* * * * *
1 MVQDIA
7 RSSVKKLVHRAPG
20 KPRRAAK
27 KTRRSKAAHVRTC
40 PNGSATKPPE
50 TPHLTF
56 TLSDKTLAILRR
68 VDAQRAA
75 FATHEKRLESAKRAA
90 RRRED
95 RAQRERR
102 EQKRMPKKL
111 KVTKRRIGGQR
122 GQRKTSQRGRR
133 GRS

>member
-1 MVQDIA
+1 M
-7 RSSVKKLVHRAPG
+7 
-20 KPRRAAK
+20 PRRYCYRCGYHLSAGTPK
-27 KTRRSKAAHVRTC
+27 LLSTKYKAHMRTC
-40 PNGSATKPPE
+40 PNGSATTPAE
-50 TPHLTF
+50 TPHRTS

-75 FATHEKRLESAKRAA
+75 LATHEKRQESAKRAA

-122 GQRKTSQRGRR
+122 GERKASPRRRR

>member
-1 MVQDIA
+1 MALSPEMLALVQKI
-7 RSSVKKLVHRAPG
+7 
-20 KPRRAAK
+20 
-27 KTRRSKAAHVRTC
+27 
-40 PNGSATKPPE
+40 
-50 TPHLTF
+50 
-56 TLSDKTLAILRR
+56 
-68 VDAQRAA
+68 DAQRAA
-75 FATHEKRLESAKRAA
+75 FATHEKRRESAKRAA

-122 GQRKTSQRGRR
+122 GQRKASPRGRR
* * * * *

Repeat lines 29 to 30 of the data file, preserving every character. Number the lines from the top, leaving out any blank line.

-75 FATHEKRLESAKRAA
+75 LATHEKRQESAKRAA